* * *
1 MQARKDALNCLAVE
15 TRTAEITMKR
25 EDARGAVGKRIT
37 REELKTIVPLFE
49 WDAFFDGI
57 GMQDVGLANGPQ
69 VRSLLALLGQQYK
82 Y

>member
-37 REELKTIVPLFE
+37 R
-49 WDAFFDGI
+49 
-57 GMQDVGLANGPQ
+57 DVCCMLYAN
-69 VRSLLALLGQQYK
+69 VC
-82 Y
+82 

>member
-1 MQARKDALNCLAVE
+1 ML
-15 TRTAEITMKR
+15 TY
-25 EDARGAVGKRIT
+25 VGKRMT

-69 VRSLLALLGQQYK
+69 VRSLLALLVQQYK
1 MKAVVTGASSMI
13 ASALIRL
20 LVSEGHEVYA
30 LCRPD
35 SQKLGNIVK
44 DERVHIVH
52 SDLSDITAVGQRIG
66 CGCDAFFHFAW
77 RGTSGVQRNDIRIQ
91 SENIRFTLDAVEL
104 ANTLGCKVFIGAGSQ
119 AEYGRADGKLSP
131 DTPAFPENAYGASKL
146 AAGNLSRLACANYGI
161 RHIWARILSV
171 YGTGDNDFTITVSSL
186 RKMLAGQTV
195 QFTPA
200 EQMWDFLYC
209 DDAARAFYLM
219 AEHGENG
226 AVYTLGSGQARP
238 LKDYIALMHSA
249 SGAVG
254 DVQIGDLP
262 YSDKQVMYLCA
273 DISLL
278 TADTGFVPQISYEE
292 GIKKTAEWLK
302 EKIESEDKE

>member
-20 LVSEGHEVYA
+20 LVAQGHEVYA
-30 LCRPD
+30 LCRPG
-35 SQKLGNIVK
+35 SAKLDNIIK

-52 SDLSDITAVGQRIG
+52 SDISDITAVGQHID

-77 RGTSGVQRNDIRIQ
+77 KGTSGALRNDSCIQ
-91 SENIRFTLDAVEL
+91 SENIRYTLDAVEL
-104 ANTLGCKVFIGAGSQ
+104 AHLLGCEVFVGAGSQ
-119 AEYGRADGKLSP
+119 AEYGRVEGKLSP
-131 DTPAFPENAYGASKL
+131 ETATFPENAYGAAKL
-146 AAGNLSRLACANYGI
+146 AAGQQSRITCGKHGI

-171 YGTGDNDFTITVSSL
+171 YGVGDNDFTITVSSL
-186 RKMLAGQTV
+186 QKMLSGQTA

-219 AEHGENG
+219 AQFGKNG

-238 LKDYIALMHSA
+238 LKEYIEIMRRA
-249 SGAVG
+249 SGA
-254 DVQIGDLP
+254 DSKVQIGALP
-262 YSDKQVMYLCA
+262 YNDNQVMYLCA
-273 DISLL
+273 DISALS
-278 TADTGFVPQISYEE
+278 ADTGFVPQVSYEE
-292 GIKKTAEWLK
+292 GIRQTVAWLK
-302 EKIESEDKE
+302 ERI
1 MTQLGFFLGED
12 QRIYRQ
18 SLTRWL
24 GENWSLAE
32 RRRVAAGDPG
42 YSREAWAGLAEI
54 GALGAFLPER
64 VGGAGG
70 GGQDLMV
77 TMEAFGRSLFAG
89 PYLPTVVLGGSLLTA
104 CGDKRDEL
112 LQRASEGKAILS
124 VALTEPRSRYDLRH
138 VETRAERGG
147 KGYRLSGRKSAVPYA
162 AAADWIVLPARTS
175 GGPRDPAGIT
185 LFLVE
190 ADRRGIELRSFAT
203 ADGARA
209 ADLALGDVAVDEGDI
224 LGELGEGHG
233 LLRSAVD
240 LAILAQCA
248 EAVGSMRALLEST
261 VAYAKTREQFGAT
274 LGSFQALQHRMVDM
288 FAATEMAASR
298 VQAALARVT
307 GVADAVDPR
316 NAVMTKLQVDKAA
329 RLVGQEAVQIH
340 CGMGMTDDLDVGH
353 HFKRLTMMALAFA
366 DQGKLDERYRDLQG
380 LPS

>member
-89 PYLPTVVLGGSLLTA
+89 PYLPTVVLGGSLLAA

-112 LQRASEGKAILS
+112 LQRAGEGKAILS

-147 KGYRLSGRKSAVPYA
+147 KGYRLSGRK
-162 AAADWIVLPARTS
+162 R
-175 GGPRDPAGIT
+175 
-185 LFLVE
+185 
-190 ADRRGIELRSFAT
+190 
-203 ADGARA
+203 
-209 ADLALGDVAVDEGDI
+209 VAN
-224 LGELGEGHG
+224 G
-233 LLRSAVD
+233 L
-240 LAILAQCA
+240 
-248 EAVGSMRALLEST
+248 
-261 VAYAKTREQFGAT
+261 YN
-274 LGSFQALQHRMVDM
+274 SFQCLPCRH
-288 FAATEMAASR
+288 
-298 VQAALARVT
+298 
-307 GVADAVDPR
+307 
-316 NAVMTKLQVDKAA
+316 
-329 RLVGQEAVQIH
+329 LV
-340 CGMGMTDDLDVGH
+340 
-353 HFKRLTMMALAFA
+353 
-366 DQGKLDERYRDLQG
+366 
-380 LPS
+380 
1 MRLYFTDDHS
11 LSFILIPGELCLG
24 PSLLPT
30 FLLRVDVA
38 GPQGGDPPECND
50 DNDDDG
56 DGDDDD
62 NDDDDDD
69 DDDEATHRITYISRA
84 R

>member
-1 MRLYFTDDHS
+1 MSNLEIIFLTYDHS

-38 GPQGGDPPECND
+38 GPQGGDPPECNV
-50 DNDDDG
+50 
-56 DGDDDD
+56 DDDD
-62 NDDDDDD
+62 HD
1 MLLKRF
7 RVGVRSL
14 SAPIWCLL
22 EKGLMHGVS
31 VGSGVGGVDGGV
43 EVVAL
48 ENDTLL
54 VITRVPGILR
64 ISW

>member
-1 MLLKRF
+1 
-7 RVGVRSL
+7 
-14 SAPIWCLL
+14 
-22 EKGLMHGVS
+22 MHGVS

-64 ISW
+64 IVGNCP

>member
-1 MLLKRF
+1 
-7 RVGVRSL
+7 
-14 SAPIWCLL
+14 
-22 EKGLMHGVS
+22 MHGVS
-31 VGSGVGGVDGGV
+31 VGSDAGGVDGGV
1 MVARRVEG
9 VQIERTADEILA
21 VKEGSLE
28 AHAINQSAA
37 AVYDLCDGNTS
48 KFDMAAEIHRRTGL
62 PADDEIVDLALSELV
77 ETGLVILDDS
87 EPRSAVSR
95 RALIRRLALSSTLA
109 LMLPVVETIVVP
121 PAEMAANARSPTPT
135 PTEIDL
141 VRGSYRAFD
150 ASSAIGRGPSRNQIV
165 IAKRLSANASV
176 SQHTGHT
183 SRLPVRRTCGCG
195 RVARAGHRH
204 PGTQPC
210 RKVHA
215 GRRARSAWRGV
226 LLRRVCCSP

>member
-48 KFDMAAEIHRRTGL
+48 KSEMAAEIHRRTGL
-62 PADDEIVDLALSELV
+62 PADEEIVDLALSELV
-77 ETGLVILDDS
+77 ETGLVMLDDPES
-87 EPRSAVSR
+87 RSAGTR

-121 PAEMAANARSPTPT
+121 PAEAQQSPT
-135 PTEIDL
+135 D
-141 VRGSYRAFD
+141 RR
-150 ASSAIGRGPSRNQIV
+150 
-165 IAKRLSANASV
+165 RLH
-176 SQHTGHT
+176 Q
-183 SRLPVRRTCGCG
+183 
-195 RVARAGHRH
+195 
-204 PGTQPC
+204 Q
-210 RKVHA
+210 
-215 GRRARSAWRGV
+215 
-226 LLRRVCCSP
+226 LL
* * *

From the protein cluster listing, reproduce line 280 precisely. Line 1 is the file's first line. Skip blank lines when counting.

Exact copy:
-165 IAKRLSANASV